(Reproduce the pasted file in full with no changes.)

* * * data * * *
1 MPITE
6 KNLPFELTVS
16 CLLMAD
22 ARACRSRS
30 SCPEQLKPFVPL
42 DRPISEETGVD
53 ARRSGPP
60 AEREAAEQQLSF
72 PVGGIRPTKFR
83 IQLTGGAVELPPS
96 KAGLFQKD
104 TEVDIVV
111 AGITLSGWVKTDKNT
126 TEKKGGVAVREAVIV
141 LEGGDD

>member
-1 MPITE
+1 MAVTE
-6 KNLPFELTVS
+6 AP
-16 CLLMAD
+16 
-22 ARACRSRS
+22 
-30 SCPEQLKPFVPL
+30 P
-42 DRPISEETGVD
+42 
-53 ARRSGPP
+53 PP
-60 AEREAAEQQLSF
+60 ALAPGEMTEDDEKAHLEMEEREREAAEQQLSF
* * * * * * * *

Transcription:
1 MPITE
6 KNLPFELTVS
16 CLLMAD
22 ARACRSRS
30 SCPEQLKPFVPL
42 DRPISEETGVD
53 ARRSGPP
60 AEREAAEQQLSF
72 PVGGIRPTKFR
83 IQLTGGAVELPPS
96 KAGLFQKD
104 TEVDIVV
111 AGITLSGWVKTDKNT
126 TEKKGGVAVREAVIV
141 LEGGDD

>member
-1 MPITE
+1 MAVTE
-6 KNLPFELTVS
+6 AP
-16 CLLMAD
+16 
-22 ARACRSRS
+22 
-30 SCPEQLKPFVPL
+30 P
-42 DRPISEETGVD
+42 
-53 ARRSGPP
+53 PP
-60 AEREAAEQQLSF
+60 ALAPGEMTEDDEKAHLEMEEREREAAEQQLSF